The car door opened, and by the weak light of the lab’s outdoor security lamp, Nate could see that a young woman got out, wearing a blouse and cargo pants. Even though Nate had never seen Beverly wearing clothes, he could tell it was her. He thought about trying to follow her unseen. He thought about what would happen if he startled her and she screamed.
Acting quickly, he opened his door, got out, and just stood next to the Jeep. He spoke her name as loud as he dared.
She startled, but merely turned quickly without yelling. “Oh, it’s you,” she said. “Why are you here?”
Nate should have anticipated the question, but realized he had no alibi.
“Beverly… I’m sorry, something suspicious is going on. Dr. A and I were at the store–Lola’s–with Sandra, and then someone called and ordered Sandra back here quick. Dr. A will be here soon – she told me to go on ahead. Do you know what’s going on?”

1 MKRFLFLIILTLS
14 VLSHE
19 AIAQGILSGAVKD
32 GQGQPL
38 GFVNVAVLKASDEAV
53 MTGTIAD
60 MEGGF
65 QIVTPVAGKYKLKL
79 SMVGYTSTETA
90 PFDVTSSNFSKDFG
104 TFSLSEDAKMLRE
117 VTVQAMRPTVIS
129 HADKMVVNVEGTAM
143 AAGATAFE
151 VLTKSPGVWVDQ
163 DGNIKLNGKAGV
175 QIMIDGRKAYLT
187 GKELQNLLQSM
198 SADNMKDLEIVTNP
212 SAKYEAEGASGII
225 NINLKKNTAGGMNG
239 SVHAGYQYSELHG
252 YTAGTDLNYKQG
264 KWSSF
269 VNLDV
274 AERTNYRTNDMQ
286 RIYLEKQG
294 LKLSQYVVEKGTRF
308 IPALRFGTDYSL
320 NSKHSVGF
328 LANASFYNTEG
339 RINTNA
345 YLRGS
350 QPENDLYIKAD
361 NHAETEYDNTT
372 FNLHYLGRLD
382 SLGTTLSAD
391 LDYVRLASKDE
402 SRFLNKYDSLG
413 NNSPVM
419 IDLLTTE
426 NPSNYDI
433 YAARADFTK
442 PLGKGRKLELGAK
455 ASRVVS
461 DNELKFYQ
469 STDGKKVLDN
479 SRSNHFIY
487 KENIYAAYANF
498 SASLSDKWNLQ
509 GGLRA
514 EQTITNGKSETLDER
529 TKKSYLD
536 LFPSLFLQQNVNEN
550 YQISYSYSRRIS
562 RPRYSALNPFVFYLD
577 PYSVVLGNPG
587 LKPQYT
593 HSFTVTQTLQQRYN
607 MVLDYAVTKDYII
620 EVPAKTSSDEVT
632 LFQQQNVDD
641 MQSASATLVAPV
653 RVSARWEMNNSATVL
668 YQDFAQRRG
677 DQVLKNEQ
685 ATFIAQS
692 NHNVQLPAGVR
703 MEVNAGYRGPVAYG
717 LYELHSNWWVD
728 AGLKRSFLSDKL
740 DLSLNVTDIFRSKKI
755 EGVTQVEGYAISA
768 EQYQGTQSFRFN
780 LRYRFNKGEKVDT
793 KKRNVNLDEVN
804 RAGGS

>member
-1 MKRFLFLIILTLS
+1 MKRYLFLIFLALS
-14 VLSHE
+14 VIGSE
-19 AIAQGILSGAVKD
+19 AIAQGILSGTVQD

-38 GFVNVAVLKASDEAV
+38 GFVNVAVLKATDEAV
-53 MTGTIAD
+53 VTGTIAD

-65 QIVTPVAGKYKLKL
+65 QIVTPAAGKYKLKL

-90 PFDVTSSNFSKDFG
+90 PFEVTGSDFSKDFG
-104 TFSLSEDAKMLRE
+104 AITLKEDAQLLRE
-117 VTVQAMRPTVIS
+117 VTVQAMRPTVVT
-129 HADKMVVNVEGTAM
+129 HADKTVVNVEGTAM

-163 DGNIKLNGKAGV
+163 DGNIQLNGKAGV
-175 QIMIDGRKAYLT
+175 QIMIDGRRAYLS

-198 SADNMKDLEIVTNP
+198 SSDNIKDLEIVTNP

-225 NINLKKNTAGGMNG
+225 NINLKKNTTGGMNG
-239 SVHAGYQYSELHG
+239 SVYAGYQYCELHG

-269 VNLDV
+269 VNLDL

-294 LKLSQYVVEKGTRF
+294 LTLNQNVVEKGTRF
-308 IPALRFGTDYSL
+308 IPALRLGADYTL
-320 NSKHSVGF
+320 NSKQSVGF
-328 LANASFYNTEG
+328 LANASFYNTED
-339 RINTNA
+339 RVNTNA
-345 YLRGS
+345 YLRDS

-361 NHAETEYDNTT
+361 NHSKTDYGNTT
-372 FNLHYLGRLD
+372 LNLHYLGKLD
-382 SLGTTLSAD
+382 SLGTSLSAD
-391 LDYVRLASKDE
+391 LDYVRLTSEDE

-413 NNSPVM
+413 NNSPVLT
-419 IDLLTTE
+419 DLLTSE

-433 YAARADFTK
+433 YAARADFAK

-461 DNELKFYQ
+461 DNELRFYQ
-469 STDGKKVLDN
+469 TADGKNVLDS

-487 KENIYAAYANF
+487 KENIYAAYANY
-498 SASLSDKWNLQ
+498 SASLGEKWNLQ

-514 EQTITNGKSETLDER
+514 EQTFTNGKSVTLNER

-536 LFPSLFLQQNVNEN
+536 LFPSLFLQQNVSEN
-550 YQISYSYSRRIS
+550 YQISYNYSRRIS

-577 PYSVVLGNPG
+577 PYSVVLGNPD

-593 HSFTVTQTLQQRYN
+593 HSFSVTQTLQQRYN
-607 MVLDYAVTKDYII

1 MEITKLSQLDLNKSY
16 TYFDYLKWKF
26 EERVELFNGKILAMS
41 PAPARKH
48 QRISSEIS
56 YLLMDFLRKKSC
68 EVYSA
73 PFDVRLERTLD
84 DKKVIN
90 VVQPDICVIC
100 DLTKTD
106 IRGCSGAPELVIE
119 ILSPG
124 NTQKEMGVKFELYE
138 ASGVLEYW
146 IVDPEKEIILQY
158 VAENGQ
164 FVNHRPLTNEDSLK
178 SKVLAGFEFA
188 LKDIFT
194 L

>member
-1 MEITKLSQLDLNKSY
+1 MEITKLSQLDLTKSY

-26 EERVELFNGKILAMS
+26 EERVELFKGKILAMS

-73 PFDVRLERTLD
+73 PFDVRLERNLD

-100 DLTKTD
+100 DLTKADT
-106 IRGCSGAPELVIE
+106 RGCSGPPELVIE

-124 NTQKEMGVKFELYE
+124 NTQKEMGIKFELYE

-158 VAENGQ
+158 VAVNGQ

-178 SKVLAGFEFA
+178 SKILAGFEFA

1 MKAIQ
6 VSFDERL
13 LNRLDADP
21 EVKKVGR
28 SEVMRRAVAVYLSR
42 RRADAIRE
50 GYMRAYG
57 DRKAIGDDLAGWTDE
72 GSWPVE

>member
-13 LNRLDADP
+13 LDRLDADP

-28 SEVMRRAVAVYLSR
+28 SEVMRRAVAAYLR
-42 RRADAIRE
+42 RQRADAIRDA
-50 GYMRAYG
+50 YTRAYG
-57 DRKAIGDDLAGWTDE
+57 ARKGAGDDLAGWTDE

Beverly looked down, then at the Lab, and then at Nate. “Look, I…” She sighed. “I don’t know, frankly. But I came back here because I forgot my phone. Come inside with me, but stay quiet, and if I tell you to hide, hide. I don’t want to lose my job, understand?”
“I understand, definitely. And thanks.”
Beverly let them in the front door, and immediately they heard voices. Just as she was about to turn on the light, Nate grabbed her wrist and moved her hand away. Quickly closing the door behind him, he held a finger to his lips.
They could barely see. The long lab area with all the silkworm tables was in shadow, with the only light coming through the office door, slightly ajar. As their eyes grew accustomed to the low light, they listened.
“… unprecedented level of customer complaints. The Better Business Bureau is poised to act tomorrow,” Lalo was saying.